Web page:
Junior Victor Frederick of St. Dominic is enjoying a great start to the season both on the mound and at the plate, NewsdayTV's Carissa Kellman reports. Credit: Newsday/Steve Pfost

Victor Frederick tore a ligament in his ankle playing a game of pick-up basketball in January, which was precisely what he was desperately trying to avoid. The St. Dominic junior left the basketball team after his sophomore year to focus more on pitching, a skill that will take him to St. John’s after his high school career is over.

It was time to get serious about baseball, and basketball would have to take a back seat. But then, during a fun 5-on-5 after lifting weights, the worst happened.

“It was discouraging because I thought, ‘Oh, baseball season is right here,’ ” Frederick said. “But I was just determined to get ready for the season, because it’s my junior year. I knew I was going to be an impact player on the team this year.”

The injury turned out to be not as bad as Frederick feared, and after a month, he was throwing again and ready to go. His early season performance has left no doubt that the left ankle is where it should be. Frederick, working with what he described as less than his best stuff, allowed one hit and struck out five in 5 1/3 innings as St. Dominic earned a 4-0 win over previously unbeaten St. Francis Prep in a CHSAA baseball game on Tuesday. He also went 3-for-3 with three singles. 

Frederick retired 12 of the first 14 hitters, with a two-out bunt single in the fourth breaking up his no-hit bid. The win moved Frederick to 3-0.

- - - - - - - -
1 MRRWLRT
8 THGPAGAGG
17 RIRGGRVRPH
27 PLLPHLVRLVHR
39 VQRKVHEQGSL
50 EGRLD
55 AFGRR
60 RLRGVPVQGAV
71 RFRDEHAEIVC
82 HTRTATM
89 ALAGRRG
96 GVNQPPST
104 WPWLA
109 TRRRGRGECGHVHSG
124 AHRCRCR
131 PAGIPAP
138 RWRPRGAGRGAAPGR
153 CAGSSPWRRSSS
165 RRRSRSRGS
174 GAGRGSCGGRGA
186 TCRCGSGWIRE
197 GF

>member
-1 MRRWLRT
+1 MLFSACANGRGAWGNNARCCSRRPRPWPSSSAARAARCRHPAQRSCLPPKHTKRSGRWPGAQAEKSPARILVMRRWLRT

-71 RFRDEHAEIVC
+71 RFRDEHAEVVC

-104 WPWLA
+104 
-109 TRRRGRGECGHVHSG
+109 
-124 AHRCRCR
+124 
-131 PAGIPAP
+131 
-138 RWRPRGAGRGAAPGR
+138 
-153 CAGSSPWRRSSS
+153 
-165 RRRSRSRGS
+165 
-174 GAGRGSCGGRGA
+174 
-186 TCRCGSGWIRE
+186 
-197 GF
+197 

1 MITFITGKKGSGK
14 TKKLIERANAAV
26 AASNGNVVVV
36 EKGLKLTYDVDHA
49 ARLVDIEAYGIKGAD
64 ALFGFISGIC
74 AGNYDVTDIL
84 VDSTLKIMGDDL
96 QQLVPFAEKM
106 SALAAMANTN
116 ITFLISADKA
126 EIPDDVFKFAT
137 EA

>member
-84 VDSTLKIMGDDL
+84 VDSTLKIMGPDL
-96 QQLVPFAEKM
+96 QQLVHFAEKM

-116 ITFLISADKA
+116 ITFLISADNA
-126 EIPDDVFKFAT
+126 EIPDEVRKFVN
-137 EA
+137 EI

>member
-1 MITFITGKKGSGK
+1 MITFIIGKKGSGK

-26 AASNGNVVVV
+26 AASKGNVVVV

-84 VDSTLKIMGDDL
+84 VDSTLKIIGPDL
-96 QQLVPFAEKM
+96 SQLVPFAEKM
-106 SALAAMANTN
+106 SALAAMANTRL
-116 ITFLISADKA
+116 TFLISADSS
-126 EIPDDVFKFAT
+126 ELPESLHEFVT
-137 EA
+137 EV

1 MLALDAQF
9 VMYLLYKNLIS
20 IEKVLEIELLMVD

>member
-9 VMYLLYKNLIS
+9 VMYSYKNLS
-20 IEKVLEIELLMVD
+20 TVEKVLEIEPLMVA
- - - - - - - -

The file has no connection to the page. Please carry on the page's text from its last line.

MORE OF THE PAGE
“I thought I’d be a little farther behind, but I’ve prepared well for the season and I’ve performed well,” said Frederick, who is Newsday’s Athlete of the Week. “But I’m not content with that. I strive to always do better.”

Frederick said his velocity was down on Tuesday. At the end of last season, he was throwing anywhere between 87-89 mph. Against St. Francis Prep, he was barely touching that in the opening innings, and he said it decreased as the game went on.

“We just worked with what I had,” he said. “We were throwing a lot of sinkers and I located the breaking ball when I needed to in big spots.”

The sinker, coincidentally, is Frederick’s best pitch. He used that to keep the ball on the ground and trusted his fielders to do what his fastball couldn’t seem to — get batters out.

“That’s generally a little slower than my four-seam,” Frederick said of his sinker. “It has good movement. I think I threw six pitches in the first inning. I just got two easy ground balls.”

With that start in Frederick’s rear-view, he’s had time to reflect on what he was able to do, even with the velocity issues.

“It definitely does boost my confidence," he said, "knowing that I could go out there with not my best stuff and still do well."

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